Building a Foresight Program
Five building blocks and how to approach them step-by-step
July 25, 2018, Ville Vanhala
This article is based on content presented at the Strategic Foresight Summit 2018, organized by Futures Platform.
Markko Vaarnas, co-founder and chairman of the board of Futures Platform and the managing partner of the accelerator company Takeoff Partners, is specialized in internationalizing data-driven B2B software and service companies. “It’s all about the future anyhow, so I have been getting deeper in to future foresight,” Vaarnas tells.
Foresight is becoming a more disciplined activity in organizations as changes are happening on a faster pace and with a broader and deeper impact than ever before. “To ensure continued growth and success, organizations need to adapt to the future or at best, be a part of shaping it,” Vaarnas says.
“To really have an impact foresight should be treated as a systematically managed program and not just firefighting. Building foresight capability takes time and effort,” he says. You might look at it as a step-by-step model or start by focusing on one building block at a time and thus build the foundation of a systematic foresight program.
Vaarnas presents five building blocks to start aligning your organization with the future:
1. Learn about the key trends impacting your organization
The fundamental first step is acquiring a view of your organization and the drivers affecting it in the future. The world contains an unimaginably vast amount of information. The trends and phenomena are the same for everyone, but they have different influences on different organizations. The challenge lies in filtering through it and making sense of it from your organization’s point of view.
It’s all about learning and increased awareness at this point, understanding the drivers by following trend reports, news feed, industry publications and by talking to industry experts or foresight experts.
2. Engage your team to create a shared view of the future and possible scenarios therein
The future-orientation of an organization starts in the top management but becomes the DNA by embedding the future-orientation in to people’s everyday work and decision-making.
Use your team to deepen the understanding and create a shared view of how the future is shaping the organization. Encourage a collaborative approach with the key people from the organization and co-create scenarios together. Generally, the deliverables are the more valuable, the more people are involved in creating them.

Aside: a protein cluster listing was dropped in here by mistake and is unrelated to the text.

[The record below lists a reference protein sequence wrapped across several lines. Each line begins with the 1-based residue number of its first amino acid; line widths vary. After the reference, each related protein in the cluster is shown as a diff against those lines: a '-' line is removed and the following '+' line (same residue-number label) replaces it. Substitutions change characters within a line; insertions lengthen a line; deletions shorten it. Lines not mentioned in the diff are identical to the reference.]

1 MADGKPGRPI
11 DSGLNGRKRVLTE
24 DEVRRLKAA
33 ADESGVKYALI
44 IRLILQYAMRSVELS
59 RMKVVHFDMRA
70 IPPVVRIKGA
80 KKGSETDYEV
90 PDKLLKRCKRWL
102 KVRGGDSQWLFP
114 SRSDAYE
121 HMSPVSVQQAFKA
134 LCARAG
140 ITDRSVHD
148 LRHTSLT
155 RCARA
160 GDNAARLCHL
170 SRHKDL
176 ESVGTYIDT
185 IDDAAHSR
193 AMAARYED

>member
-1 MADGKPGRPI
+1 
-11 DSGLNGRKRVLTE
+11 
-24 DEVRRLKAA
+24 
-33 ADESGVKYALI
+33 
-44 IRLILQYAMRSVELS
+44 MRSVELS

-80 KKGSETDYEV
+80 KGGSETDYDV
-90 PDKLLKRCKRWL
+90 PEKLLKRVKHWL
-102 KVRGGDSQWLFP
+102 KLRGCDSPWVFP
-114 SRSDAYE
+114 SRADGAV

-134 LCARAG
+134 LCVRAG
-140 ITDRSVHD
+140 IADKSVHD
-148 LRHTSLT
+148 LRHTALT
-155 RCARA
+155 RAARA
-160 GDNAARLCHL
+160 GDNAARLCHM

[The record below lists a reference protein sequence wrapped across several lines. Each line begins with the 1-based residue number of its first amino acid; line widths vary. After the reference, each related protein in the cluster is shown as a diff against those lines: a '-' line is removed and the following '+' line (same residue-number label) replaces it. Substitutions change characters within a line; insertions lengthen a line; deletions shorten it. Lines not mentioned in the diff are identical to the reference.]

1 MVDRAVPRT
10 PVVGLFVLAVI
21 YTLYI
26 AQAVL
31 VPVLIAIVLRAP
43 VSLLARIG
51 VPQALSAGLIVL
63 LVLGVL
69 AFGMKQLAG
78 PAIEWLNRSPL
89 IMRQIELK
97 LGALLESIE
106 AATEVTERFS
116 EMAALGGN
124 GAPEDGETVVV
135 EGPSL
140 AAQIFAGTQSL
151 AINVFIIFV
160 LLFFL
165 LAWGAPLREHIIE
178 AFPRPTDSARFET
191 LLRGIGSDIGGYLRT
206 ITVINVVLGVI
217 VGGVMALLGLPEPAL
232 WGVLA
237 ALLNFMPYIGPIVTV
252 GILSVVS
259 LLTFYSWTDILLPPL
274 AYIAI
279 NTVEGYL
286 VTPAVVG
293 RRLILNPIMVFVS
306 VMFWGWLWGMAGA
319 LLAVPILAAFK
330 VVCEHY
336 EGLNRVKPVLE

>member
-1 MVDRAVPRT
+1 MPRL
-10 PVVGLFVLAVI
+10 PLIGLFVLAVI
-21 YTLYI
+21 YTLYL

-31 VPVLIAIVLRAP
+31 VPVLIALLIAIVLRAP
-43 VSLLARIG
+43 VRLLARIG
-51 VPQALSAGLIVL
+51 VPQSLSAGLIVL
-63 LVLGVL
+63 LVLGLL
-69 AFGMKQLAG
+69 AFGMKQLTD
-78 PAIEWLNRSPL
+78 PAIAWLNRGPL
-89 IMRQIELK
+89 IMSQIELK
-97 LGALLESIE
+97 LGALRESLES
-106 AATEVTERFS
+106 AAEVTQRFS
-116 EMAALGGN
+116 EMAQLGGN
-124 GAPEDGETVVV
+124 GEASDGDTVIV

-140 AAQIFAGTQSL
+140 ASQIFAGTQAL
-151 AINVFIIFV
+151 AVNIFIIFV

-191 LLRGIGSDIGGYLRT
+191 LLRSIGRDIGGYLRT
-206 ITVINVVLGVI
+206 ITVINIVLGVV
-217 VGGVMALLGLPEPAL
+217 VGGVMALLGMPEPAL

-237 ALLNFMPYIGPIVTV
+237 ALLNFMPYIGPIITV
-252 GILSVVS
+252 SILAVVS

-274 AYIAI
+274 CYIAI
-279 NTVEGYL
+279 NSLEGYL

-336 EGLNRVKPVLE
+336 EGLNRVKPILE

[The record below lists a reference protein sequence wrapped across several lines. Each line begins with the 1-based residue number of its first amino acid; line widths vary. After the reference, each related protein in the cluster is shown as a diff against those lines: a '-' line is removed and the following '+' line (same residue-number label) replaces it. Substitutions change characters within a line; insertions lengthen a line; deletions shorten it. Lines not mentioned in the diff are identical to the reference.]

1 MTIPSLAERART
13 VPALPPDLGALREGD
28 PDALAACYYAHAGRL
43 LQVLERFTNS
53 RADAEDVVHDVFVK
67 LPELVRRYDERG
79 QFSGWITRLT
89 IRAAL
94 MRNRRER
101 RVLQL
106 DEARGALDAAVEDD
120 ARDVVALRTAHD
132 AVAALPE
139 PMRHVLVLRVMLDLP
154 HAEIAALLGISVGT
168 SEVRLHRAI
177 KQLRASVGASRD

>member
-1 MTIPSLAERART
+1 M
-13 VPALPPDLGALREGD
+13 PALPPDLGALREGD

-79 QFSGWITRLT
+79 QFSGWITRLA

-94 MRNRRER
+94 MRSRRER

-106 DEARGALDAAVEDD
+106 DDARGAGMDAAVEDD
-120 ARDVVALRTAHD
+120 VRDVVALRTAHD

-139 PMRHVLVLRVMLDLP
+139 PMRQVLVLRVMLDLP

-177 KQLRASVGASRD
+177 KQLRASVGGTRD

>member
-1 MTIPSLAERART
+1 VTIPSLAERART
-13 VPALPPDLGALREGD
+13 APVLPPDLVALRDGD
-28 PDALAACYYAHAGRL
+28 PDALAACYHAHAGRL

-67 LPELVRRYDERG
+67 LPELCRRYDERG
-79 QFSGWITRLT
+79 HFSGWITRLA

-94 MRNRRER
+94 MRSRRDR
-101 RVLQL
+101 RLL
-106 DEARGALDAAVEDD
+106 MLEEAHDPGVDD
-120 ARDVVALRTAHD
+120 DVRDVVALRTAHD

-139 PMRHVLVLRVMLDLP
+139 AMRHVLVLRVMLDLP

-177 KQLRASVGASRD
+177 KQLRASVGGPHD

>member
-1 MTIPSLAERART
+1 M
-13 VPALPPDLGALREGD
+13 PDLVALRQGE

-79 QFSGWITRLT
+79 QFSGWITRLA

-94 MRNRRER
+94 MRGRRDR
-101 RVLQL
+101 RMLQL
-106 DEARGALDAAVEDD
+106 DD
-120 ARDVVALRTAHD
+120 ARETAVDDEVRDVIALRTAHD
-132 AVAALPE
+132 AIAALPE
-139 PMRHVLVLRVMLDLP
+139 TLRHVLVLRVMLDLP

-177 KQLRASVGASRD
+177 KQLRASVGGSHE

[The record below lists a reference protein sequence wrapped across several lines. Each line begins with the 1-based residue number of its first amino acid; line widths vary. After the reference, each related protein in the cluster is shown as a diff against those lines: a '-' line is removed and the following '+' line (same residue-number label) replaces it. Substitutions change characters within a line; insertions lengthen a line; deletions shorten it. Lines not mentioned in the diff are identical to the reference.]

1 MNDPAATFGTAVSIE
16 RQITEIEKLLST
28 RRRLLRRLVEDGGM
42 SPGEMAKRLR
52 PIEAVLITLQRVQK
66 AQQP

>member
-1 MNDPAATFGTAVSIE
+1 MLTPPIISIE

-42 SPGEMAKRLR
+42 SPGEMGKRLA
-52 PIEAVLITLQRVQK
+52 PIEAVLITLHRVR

Visualize your future – create an illustration, such as a foresight radar or a road map, to ease communication and bring people together.
3. Scan the horizon continuously to detect early warnings and emerging opportunities
“By identifying and tracking early warnings and emerging opportunities, your organization can turn them into concrete business opportunities,” Vaarnas says. Scan the horizon continuously to identify new trends and on the other hand to keep track of already detected trends. This can be done by creating an alert system to identify and track trends on the foresight radar. The signals are analyzed and turned into assessments of alternative future outcomes.
4. Conduct deep dives into future topics to ensure your plans and decisions are based on future awareness
Whenever you have a strategic planning round, make sure the strategic planning is supported by strategic foresight. Make sure the decisions are validated against the future foresight, whether it be innovating new offerings, investment decisions or risk management.
Future-oriented deep dives into specific topics affect decision-making the most. Deep dive analyses are typically used as input to strategy, to support investment decisions or risk analysis. Deep dives provide material for ideas that might end up becoming new products or services and can help in scenario planning.
5. Promote your vision of the future for internal awareness and industry thought leadership
Industry leaders grasp this better than an average company. A company should be active in promoting their shared vision, as having educated views of the future developments puts the organization in a natural though leader’s position. There is value in an organization being an active shaper of the future instead of following others.
Increasing internal awareness about the developments in the surrounding world that will have an impact on the organization is useful in adding value to the different functions of the organization. For example, sales and marketing can conduct more educated and value-adding discussions with customers and promote thought-leadership.
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